Tattoos date back many thousands of years, which explains why they are revered the world over as an art form and as a cultural movement. In fact, there exists firm evidence that tattooing is an ancient art form, after discoveries of tattoos on mummified skin were found. The oldest evidence of human tattoos is believed to be from between 3370 BC and 3100 BC.
Our “tattoo”tude prides itself in being a part of this ever-evolving global wave, that keeps adding new dimensions as it grows the world over.
Throughout the 1950s, tattoos became a reflection of masculinity. An era where ‘bad boys’ were known to sport them. The decade also saw an increase in the popularity of chest tattoos.
The 60s saw an increase of tattooed idols in the media, with famous musicians, especially in the West, going under the needle. It was also a time when patriotic tattoos dropped in popularity, owing to the Vietnam war. The classic skull and crossbones designs become particularly popular, especially among bikers, which later led to them becoming popular with the likes of notorious biker gangs like the Hell’s Angels.
The 1970s saw tattoos really becoming more mainstream and popular. No longer were they considered as a form of expression reserved for the outcasts of society. Peace symbols and messages of peace were particularly popular in this decade, a phenomenon that resulted from post-war aftermath. The 70s also saw a new style, with detailed and intricate designs, gaining popularity, led by youngsters heralding a new age – of counterculture.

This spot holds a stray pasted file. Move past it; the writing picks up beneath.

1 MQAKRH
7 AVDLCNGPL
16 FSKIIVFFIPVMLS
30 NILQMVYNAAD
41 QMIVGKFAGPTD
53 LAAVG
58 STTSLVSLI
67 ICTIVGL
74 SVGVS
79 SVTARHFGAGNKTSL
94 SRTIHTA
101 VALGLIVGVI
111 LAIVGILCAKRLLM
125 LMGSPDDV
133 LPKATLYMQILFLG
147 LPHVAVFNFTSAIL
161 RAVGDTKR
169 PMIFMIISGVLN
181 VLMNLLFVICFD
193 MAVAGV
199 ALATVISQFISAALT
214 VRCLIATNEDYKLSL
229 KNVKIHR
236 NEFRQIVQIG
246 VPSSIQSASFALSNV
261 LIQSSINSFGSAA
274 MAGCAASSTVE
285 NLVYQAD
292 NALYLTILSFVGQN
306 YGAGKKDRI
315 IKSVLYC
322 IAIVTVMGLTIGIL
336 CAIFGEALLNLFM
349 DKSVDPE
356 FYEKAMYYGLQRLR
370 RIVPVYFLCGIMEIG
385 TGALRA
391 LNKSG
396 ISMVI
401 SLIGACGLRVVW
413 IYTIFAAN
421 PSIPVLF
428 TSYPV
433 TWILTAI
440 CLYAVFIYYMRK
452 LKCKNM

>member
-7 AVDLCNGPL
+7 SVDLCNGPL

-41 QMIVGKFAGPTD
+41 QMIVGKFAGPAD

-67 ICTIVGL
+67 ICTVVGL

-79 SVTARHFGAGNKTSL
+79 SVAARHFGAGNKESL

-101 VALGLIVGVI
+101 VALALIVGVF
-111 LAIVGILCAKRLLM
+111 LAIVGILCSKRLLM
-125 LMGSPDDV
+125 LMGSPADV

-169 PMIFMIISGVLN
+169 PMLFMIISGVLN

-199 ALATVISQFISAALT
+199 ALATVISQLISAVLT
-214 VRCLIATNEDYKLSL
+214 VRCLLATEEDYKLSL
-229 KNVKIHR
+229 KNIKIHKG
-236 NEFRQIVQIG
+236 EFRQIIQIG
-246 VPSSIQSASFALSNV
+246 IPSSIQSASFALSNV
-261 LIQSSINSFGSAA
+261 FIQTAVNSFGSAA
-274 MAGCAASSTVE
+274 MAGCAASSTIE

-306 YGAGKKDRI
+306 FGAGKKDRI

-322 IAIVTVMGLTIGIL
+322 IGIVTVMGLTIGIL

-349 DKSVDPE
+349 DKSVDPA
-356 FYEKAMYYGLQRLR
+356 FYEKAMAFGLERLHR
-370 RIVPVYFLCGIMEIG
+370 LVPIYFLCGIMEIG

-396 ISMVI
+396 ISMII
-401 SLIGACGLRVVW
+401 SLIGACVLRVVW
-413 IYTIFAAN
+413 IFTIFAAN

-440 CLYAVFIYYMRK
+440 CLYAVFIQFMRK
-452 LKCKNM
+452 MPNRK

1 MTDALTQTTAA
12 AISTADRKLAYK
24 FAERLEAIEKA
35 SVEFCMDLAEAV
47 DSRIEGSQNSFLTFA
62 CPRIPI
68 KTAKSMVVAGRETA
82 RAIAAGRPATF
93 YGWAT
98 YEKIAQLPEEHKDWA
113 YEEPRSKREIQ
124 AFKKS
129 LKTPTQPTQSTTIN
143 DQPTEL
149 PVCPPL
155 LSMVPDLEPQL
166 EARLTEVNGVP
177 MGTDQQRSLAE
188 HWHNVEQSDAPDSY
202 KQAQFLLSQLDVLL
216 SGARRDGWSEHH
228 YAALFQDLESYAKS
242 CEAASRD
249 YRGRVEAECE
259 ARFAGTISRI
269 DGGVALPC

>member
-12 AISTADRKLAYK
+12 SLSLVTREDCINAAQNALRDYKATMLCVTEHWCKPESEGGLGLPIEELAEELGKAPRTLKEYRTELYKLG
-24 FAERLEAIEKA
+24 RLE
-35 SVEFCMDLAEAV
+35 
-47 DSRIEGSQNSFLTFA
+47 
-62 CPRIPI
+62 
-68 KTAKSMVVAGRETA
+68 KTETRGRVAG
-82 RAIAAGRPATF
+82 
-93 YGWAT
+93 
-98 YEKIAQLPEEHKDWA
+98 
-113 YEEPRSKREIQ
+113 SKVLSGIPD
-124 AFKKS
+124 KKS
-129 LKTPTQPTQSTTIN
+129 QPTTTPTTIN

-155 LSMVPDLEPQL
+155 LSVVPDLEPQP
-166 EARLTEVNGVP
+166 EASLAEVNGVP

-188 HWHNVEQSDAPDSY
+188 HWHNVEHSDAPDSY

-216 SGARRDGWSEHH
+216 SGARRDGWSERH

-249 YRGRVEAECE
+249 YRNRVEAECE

The decade of rebellion – when tattoos got bigger and brighter still. Bold black outlines, Celtic knots, and colorful motif designs rose in prominence. The music scene also impacted the flourishing tattoo industry, particularly rock and roll, as rock stars and popstars fuelled the revolution further.
Just like in the 1980s, celebrities played a big part in the main tattoo trends of the 90s. Iconic tattoos, tribal designs and other forms became popular, as cultural influences blended into one another, to spring new sub-genres, that were adopted and perfected in time.
The beginning of the 21st century saw lower back tattoos increase in popularity. The so-called “tramp stamp” became one of the most fashionable places for women to get tattoos, in a time when lower back tattoos were considered provocative. Then again, making a bold expression has always been at the epicentre of the tattoo experience.
2010s have seen trends related to both the design and the placement of tattoos. Small tattoos in unusual places, like the fingers or behind the ears gained in popularity, and so did quirky and creative designs.
The tattoo culture now seamlessly mingles with other art forms like b-boying, the graffiti movement, the exploding music scene, and continues to spark an art renaissance on a global level. Needless to say, tattoo“tude” is here to stay. Now and forever.